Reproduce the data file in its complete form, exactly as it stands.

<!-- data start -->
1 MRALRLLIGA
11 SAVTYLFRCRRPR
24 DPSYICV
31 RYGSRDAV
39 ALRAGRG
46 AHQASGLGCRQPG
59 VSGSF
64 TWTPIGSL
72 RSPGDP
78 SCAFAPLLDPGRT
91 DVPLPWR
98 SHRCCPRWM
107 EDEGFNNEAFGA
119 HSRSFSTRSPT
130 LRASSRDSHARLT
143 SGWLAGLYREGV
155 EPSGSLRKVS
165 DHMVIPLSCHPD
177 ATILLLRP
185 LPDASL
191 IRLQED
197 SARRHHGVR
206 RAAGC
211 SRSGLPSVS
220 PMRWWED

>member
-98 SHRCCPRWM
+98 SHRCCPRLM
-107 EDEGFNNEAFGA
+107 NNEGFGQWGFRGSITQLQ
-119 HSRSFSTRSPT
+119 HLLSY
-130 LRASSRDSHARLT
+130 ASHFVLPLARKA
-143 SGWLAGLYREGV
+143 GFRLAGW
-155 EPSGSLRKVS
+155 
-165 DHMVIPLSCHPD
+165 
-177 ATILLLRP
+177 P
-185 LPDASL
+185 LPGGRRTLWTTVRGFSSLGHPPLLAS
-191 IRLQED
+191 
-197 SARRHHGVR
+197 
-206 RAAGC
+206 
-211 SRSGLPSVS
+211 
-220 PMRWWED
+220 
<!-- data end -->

1 MRALRLLIGA
11 SAVTYLFRCRRPR
24 DPSYICV
31 RYGSRDAV
39 ALRAGRG
46 AHQASGLGCRQPG
59 VSGSF
64 TWTPIGSL
72 RSPGDP
78 SCAFAPLLDPGRT
91 DVPLPWR
98 SHRCCPRWM
107 EDEGFNNEAFGA
119 HSRSFSTRSPT
130 LRASSRDSHARLT
143 SGWLAGLYREGV
155 EPSGSLRKVS
165 DHMVIPLSCHPD
177 ATILLLRP
185 LPDASL
191 IRLQED
197 SARRHHGVR
206 RAAGC
211 SRSGLPSVS
220 PMRWWED

>member
-98 SHRCCPRWM
+98 SHRCCPRLM
-107 EDEGFNNEAFGA
+107 NNEGFGQWGFRGSITQLQ
-119 HSRSFSTRSPT
+119 HLLSY
-130 LRASSRDSHARLT
+130 ASHFVLPLARKA
-143 SGWLAGLYREGV
+143 GFRLAGW
-155 EPSGSLRKVS
+155 
-165 DHMVIPLSCHPD
+165 
-177 ATILLLRP
+177 P
-185 LPDASL
+185 LPGGRRTLWTTVRGFSSLGHPPLLAS
-191 IRLQED
+191 
-197 SARRHHGVR
+197 
-206 RAAGC
+206 
-211 SRSGLPSVS
+211 
-220 PMRWWED
+220 